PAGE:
Life Science White rhino egg harvest gives conservation hope

White rhino egg harvest gives conservation hope

white rhino
Scientists say producing a white rhino embryo is a tangible reality for the first time. Photo: Getty
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Eggs from the last two northern white rhinos on Earth have been successfully harvested in an effort to save the species from extinction, scientists in Kenya say.

The operation, performed on August 22, means that “producing a white rhino embryo in vitro is a tangible reality for the first time,” said Cesare Galli, one of a team of experts involved.

The never-before attempted procedure was carried out by an international consortium of scientists, conservationists and veterinarians who managed to harvest 10 oocytes (immature egg cells) at the Ol Pejeta Conservancy in central Kenya.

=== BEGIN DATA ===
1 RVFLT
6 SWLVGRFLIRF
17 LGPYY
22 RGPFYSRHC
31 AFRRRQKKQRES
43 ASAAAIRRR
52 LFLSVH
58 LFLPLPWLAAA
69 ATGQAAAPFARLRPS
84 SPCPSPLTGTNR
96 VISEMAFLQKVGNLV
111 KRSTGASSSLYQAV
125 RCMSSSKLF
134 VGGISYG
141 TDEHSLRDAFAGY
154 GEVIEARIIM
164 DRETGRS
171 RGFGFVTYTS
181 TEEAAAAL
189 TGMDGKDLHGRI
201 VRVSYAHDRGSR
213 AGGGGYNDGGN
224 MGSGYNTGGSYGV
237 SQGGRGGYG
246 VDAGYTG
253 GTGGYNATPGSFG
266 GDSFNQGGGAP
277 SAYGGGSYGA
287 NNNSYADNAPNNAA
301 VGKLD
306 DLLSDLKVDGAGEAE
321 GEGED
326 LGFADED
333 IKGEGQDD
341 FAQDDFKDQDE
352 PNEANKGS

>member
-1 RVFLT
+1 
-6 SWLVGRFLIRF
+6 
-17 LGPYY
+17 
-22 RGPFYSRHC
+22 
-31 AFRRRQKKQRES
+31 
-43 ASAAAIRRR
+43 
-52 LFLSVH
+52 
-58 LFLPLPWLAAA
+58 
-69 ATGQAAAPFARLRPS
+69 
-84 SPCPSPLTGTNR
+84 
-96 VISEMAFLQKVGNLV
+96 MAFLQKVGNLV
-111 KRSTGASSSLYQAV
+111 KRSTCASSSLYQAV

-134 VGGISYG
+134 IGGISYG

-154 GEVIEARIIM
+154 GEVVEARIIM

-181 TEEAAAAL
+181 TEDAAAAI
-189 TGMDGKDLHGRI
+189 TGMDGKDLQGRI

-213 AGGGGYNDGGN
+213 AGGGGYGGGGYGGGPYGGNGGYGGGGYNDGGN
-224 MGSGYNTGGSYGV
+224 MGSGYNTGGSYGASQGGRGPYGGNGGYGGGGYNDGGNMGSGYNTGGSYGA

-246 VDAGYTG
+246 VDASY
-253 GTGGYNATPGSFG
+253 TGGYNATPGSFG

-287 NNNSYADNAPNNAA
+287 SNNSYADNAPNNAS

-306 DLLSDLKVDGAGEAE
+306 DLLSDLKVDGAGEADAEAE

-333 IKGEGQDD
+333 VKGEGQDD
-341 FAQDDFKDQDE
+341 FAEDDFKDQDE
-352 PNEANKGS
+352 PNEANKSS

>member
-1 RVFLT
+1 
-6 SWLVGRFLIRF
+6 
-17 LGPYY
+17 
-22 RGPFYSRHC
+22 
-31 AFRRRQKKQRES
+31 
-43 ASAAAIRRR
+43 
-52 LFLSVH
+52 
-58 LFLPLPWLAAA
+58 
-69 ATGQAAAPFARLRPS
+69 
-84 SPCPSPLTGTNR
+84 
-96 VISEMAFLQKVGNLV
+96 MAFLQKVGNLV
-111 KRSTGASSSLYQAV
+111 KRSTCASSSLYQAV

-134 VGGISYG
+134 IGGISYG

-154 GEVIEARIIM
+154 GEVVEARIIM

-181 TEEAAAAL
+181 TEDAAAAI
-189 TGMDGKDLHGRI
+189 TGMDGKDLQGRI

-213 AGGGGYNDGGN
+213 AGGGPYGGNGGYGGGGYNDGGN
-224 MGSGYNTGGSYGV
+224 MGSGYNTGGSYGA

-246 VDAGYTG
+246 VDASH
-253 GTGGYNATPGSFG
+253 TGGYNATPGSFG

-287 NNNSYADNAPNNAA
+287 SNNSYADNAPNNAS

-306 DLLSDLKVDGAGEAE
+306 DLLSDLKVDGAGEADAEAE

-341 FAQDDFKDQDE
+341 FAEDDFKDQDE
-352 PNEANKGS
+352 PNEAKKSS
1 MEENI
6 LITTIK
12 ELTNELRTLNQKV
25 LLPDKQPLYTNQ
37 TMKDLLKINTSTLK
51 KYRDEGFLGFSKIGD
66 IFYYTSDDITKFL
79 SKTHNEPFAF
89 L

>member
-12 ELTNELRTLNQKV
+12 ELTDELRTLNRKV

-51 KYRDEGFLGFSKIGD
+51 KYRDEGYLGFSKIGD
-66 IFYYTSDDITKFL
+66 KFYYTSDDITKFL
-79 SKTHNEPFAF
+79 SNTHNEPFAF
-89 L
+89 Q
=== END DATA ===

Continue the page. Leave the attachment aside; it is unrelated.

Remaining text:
The last male northern white rhinos, Suni and Sudan, died in 2014 and 2018 respectively, but their sperm was cryo-preserved in the hope that assisted reproduction techniques could be used to rescue the species.

Although both females, Najin and Fatu, are able to provide the viable eggs, neither of them is able to carry a pregnancy for various health reasons, the scientists explained.

“The future of the northern white rhino now rests solely on pioneering artificial reproduction techniques,” they said.

The eggs will be artificially inseminated with the frozen semen and in the near future the embryo will be transferred to a southern white rhino surrogate mother.

The procedure has been the result of years of research and fundraising after attempts at breeding the pachyderms naturally proved unsuccessful.